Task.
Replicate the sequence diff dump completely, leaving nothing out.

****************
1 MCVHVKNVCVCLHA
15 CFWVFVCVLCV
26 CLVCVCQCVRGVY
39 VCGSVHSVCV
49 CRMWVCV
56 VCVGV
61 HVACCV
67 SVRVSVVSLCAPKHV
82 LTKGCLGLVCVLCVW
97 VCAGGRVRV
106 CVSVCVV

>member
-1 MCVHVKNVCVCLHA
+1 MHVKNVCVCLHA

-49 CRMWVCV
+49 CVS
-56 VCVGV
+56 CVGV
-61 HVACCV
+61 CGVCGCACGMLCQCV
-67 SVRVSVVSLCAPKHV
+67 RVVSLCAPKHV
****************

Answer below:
1 MCVHVKNVCVCLHA
15 CFWVFVCVLCV
26 CLVCVCQCVRGVY
39 VCGSVHSVCV
49 CRMWVCV
56 VCVGV
61 HVACCV
67 SVRVSVVSLCAPKHV
82 LTKGCLGLVCVLCVW
97 VCAGGRVRV
106 CVSVCVV

>member
-1 MCVHVKNVCVCLHA
+1 MHVKNVCVCLHA

-49 CRMWVCV
+49 CVS
-56 VCVGV
+56 CVGV
-61 HVACCV
+61 CGVCGCACGMLCQCV
-67 SVRVSVVSLCAPKHV
+67 RVVSLCAPKHV